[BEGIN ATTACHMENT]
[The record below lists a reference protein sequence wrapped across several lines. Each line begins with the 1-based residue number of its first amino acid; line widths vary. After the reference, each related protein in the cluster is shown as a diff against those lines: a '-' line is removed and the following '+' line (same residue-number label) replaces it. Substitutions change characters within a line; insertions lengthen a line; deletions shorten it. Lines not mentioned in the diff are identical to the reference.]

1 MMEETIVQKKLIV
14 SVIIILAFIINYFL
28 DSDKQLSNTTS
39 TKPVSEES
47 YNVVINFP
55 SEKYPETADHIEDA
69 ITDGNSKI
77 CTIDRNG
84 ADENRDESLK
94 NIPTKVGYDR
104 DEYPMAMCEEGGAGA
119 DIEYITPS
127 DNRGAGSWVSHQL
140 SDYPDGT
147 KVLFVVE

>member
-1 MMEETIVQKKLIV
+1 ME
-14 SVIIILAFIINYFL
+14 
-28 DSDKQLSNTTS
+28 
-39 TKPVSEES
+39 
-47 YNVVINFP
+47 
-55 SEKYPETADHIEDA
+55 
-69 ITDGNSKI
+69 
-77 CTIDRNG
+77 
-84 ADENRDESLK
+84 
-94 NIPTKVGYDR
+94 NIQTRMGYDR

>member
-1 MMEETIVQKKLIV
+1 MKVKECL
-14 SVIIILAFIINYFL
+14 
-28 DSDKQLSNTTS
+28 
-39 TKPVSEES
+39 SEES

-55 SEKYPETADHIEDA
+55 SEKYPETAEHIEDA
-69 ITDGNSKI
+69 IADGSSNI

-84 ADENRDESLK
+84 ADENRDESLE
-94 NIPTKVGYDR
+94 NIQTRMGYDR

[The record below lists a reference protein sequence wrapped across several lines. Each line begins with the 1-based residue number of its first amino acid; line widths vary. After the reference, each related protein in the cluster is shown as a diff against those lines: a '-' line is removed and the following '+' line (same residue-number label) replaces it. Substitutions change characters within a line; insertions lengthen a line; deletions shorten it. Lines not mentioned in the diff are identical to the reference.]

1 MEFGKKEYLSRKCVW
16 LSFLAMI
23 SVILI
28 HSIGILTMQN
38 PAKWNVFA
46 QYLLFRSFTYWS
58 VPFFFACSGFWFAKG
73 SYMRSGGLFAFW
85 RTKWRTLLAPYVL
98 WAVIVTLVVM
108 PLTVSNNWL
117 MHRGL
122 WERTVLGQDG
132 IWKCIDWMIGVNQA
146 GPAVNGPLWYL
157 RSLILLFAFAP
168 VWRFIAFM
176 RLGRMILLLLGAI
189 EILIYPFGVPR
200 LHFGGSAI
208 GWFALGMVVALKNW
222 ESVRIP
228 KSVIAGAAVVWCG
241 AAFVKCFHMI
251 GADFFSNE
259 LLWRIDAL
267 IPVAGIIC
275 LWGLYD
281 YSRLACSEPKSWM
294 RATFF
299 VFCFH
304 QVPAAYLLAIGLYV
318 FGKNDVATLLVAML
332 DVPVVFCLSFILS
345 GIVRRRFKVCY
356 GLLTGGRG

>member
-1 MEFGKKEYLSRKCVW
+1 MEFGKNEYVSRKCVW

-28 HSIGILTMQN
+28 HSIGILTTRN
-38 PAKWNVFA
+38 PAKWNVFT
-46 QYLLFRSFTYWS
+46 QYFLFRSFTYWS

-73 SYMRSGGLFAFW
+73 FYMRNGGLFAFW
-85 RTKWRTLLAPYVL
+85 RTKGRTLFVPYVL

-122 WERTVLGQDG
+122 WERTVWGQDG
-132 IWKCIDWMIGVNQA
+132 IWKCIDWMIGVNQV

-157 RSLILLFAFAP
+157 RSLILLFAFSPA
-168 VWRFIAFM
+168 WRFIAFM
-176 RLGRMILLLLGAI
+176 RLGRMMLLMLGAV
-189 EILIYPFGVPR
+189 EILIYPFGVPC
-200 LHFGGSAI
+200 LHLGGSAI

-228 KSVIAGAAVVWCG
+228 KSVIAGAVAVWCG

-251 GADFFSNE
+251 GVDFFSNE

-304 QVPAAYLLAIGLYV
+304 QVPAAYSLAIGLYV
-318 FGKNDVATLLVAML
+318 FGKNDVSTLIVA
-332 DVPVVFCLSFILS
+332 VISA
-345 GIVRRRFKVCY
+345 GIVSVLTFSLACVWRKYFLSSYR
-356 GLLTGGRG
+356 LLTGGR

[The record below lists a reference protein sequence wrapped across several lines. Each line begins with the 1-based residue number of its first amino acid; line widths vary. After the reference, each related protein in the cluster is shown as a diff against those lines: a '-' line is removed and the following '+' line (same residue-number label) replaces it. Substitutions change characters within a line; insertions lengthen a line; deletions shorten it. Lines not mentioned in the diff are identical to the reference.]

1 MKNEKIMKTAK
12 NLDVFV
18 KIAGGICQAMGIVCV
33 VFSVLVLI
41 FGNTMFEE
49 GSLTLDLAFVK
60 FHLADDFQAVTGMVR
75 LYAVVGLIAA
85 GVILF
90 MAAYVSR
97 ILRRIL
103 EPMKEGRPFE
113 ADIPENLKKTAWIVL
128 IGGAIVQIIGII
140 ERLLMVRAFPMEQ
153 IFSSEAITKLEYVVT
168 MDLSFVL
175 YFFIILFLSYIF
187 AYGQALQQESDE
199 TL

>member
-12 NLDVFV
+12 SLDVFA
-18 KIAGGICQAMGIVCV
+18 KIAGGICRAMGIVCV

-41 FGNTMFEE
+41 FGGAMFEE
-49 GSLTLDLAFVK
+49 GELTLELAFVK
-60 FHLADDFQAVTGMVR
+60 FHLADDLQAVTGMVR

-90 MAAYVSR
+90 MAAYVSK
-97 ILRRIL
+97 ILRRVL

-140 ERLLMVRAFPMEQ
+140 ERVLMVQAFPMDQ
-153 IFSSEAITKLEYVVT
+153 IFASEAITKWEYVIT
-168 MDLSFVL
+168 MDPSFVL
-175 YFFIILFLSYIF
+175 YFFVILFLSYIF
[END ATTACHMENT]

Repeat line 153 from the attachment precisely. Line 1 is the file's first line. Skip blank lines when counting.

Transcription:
199 TL